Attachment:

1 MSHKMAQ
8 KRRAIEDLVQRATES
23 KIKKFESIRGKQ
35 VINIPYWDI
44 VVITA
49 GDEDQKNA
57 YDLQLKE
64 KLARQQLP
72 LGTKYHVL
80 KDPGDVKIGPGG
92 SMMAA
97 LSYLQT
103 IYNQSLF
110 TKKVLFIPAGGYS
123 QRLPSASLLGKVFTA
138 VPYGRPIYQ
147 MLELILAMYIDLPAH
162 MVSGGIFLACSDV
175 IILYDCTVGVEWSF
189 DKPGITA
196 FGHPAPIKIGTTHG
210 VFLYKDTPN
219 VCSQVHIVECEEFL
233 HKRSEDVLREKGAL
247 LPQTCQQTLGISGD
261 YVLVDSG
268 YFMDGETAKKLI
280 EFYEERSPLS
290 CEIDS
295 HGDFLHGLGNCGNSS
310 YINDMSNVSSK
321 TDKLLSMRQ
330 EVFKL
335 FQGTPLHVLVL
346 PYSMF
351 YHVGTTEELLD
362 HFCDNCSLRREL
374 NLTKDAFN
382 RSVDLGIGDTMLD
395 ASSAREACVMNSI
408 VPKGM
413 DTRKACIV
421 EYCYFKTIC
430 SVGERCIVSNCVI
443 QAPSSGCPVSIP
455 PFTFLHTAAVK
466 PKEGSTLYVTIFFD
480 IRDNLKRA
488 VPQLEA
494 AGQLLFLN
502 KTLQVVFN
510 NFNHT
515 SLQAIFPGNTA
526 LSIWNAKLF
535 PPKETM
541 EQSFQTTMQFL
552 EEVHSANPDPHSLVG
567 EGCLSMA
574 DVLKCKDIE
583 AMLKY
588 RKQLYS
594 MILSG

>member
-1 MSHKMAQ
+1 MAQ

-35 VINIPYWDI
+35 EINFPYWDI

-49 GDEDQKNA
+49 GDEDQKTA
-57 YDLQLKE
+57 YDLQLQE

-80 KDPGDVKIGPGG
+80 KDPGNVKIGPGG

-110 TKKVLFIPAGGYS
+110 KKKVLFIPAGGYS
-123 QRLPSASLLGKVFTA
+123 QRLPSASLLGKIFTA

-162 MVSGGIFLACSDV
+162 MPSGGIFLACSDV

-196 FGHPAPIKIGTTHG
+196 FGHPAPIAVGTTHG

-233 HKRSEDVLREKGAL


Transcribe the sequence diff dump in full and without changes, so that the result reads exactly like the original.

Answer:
1 MSHKMAQ
8 KRRAIEDLVQRATES
23 KIKKFESIRGKQ
35 VINIPYWDI
44 VVITA
49 GDEDQKNA
57 YDLQLKE
64 KLARQQLP
72 LGTKYHVL
80 KDPGDVKIGPGG
92 SMMAA
97 LSYLQT
103 IYNQSLF
110 TKKVLFIPAGGYS
123 QRLPSASLLGKVFTA
138 VPYGRPIYQ
147 MLELILAMYIDLPAH
162 MVSGGIFLACSDV
175 IILYDCTVGVEWSF
189 DKPGITA
196 FGHPAPIKIGTTHG
210 VFLYKDTPN
219 VCSQVHIVECEEFL
233 HKRSEDVLREKGAL
247 LPQTCQQTLGISGD
261 YVLVDSG
268 YFMDGETAKKLI
280 EFYEERSPLS
290 CEIDS
295 HGDFLHGLGNCGNSS
310 YINDMSNVSSK
321 TDKLLSMRQ
330 EVFKL
335 FQGTPLHVLVL
346 PYSMF
351 YHVGTTEELLD
362 HFCDNCSLRREL
374 NLTKDAFN
382 RSVDLGIGDTMLD
395 ASSAREACVMNSI
408 VPKGM
413 DTRKACIV
421 EYCYFKTIC
430 SVGERCIVSNCVI
443 QAPSSGCPVSIP
455 PFTFLHTAAVK
466 PKEGSTLYVTIFFD
480 IRDNLKRA
488 VPQLEA
494 AGQLLFLN
502 KTLQVVFN
510 NFNHT
515 SLQAIFPGNTA
526 LSIWNAKLF
535 PPKETM
541 EQSFQTTMQFL
552 EEVHSANPDPHSLVG
567 EGCLSMA
574 DVLKCKDIE
583 AMLKY
588 RKQLYS
594 MILSG

>member
-1 MSHKMAQ
+1 MAQ

-35 VINIPYWDI
+35 EINFPYWDI

-49 GDEDQKNA
+49 GDEDQKTA
-57 YDLQLKE
+57 YDLQLQE

-80 KDPGDVKIGPGG
+80 KDPGNVKIGPGG

-110 TKKVLFIPAGGYS
+110 KKKVLFIPAGGYS
-123 QRLPSASLLGKVFTA
+123 QRLPSASLLGKIFTA

-162 MVSGGIFLACSDV
+162 MPSGGIFLACSDV

-196 FGHPAPIKIGTTHG
+196 FGHPAPIAVGTTHG

-233 HKRSEDVLREKGAL